A position statement from the American Lung Association:
“The use of stem cells for treating lung diseases has great appeal. As we learn more about the therapeutic potential of stem cells and other cell therapies in clinical trials of non-lung diseases, we hope to be able to move toward further consideration of these approaches in lung diseases.
However, as yet, there is very little known about the short and long term effects of administering any type of stem cell therapy to patients with lung diseases. Until we know more, we are strongly concerned that the treatment could cause adverse effects and could worsen the patient's condition.
You may come across information on the internet or other sources about stem cells being administered to patients with lung diseases, such as emphysema, pulmonary hypertension or pulmonary fibrosis. We caution all patients to carefully consider the claims of benefit being made by many of these programs as they have not been substantiated or reviewed by experts in the field or any regulatory agency. We understand that patients may be attracted to these therapies because they have severe irreversible disease and are under great stress. Although we understand this motivation, we still advise against the use of these unproven and often expensive therapies.”
An article from the New York Times:
“Health regulators in the United States are talked about as the best in the world, but a new study on the spread of stem cell clinics shows what can happen when regulations fall behind.
Out of nowhere, over the past two to three years, the clinics have sprung up — 570 in the United States, according to a recent paper — offering untested stem cell treatments for just about every medical use imaginable.
In theory, stem cells might be a useful treatment for certain diseases that involve the loss of cells, like Type 1 diabetes, Parkinson’s or osteoarthritis. They are primitive cells that can develop into a range of mature cells and perhaps serve as replacements. But progress is slow. After a flurry of stem cell excitement two decades ago, almost all the research today is still in mice or petri dishes. The very few clinical trials that have begun are still in the earliest phase.
The problem is that stem cell therapies are still mostly theory. So what is going on? How can there be clinics, even chains of clinics run by companies, offering stem cell treatment for almost any disease you can think of — sports injuries, arthritis, autism, cerebral palsy, stroke, muscular dystrophy, A.L.S., cancer?
An orthopedic clinic, for example, says on its website, “Stem cells actually restore degenerated tissue while providing pain relief.” Another clinic seeks patients with neurological diseases, asserting, “The regenerative nature of the fatty adult stem cells that are extracted from the patient can help improve the degeneration and ease the symptoms associated with the disease.”
The rapid proliferation of stem cell clinics “looks like it is occurring on a nationwide industrial scale,” said Leigh Turner, a bioethicist at the University of Minnesota, who, with Paul S. Knoepfler, a stem cell researcher at the School of Medicine of the University of California, Davis, published the new paper tallying the clinics. “It’s operating brazenly, out in the open. It leaps out of these cultural assumptions about hopes and dreams of stem cell treatment, but there is no science behind it.”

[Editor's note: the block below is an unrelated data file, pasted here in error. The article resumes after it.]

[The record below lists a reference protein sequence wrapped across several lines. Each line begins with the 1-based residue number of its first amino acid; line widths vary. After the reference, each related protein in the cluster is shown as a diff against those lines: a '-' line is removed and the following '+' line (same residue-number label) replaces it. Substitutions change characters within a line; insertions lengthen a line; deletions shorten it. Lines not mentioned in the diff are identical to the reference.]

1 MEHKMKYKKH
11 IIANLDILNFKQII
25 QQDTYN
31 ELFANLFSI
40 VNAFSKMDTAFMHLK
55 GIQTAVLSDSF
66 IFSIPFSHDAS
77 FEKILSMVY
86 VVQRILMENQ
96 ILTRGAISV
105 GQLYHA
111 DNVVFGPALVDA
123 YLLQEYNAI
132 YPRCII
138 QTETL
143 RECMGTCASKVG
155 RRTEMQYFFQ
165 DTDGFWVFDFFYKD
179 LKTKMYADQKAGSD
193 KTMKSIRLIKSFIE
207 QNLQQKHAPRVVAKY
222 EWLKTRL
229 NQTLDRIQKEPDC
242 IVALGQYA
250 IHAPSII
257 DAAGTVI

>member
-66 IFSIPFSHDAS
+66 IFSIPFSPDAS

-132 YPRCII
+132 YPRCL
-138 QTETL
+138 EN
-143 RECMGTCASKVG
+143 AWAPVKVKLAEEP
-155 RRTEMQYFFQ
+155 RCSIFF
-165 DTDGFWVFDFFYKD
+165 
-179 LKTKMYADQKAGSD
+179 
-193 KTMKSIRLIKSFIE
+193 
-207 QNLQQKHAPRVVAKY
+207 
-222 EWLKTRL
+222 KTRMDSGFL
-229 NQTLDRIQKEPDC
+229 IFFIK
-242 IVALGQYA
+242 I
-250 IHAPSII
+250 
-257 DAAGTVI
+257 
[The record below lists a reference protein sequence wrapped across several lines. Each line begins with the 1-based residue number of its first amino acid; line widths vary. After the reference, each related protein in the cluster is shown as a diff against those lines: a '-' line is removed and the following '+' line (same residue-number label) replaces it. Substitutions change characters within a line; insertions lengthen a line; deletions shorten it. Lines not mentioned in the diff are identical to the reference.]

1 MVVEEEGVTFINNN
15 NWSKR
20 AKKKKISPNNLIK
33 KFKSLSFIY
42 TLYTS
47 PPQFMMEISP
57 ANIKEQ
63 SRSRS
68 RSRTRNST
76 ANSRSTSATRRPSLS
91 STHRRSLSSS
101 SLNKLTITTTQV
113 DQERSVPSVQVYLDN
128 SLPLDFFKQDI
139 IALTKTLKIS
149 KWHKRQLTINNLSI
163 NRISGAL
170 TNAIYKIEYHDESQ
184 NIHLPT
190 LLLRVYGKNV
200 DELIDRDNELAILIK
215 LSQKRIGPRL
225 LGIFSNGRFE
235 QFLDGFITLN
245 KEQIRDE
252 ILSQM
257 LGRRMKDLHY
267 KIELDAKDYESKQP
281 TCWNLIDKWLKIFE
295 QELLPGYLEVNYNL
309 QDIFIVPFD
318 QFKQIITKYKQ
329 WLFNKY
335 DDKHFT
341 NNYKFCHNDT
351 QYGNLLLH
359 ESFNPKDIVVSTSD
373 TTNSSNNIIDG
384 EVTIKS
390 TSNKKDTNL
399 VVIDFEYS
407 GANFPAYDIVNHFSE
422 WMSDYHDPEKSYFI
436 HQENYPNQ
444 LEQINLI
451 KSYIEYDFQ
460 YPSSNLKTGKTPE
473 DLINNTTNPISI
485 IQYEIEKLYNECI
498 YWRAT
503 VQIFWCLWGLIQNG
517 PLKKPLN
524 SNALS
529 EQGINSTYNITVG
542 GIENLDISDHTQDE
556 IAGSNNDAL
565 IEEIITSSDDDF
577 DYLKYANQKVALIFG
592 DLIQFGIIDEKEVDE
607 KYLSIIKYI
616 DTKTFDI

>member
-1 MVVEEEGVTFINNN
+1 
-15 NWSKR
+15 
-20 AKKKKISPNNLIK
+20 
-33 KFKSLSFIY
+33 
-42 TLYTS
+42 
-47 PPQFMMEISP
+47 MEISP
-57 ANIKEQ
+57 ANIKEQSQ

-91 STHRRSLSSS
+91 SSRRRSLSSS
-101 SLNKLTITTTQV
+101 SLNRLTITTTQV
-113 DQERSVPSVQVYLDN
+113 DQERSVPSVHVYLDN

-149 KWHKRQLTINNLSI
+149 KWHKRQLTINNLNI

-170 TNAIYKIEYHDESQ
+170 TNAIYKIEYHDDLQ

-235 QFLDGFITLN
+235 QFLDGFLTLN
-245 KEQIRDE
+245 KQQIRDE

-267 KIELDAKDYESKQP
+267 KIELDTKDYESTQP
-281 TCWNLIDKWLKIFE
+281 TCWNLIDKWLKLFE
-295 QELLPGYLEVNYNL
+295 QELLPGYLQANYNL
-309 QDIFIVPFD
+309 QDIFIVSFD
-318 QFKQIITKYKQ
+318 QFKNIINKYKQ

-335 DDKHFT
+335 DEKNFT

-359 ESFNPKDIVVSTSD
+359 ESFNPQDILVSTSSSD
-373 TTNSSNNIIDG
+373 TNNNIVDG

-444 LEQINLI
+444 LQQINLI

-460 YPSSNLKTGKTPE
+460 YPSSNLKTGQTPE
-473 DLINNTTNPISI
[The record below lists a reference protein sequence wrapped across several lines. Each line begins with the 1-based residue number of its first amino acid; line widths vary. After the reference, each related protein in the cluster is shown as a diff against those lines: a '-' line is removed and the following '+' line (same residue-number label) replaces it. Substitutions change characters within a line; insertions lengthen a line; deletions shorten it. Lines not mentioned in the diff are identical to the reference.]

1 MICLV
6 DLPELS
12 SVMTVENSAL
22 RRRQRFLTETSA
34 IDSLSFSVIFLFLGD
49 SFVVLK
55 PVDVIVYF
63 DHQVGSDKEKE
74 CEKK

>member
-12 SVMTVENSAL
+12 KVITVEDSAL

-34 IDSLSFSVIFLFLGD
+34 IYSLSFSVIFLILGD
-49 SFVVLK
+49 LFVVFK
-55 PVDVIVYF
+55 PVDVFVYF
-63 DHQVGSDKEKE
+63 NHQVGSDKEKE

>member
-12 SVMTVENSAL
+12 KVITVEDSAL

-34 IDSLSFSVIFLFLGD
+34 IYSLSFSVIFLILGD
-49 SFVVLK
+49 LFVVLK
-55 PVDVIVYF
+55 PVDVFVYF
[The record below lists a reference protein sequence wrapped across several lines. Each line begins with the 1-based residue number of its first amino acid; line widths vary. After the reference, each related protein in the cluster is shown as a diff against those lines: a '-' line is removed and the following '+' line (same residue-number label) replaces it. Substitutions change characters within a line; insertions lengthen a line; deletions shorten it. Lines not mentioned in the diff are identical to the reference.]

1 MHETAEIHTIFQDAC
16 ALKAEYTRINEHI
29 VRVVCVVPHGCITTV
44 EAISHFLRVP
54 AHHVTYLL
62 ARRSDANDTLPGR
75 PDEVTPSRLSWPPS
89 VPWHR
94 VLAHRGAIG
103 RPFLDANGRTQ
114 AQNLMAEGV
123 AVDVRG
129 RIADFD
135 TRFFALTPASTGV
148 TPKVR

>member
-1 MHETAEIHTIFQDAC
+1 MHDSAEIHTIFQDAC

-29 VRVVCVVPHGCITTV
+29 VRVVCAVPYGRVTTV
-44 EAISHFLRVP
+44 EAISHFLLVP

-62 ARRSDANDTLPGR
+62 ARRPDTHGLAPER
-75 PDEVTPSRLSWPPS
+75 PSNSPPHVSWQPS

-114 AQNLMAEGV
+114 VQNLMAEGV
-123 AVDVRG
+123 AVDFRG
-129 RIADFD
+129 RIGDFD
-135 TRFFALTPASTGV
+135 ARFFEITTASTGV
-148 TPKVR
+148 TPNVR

The Food and Drug Administration allows clinics to inject patients with their own stem cells as long as the cells, or the tissue the cells are extracted from, meet specific criteria, including “minimal manipulation,” and are intended to perform their normal basic function.”
An article from the journal Nature:
“When stem-cell clinics are asked for documentation about the treatments they offer, some are quick to produce letters from lawyers instead. In the face of legal threats from clinics, the International Society for Stem Cell Research (ISSCR) has suspended a service intended to help patients wade through claims about therapies. It is now pondering its next move.
For stem-cell researchers, the worldwide proliferation of clinics offering regenerative medicine is frustrating. Many of the treatments such clinics offer — injecting a patient's own stem cells back into his or her body in a bid to treat conditions ranging from Parkinson's disease to spinal-cord injuries — are at best a waste of money, and at worst dangerous. "There's real potential to damage the legitimacy of the field," says Timothy Caulfield, who studies health law and policy at the University of Alberta in Edmonton, Canada.”
A warning from the FDA:
“Stem cells, sometimes called the body’s “master cells,” are the precursor cells that develop into blood, brain, bones and all of your organs. Their promise in medical treatments is that they have the potential to repair, restore, replace and regenerate cells that could then be used to treat many medical conditions and diseases.
But the Food and Drug Administration (FDA) is concerned that the hope that patients have for cures not yet available may leave them vulnerable to unscrupulous providers of stem cell treatments that are illegal and potentially harmful.”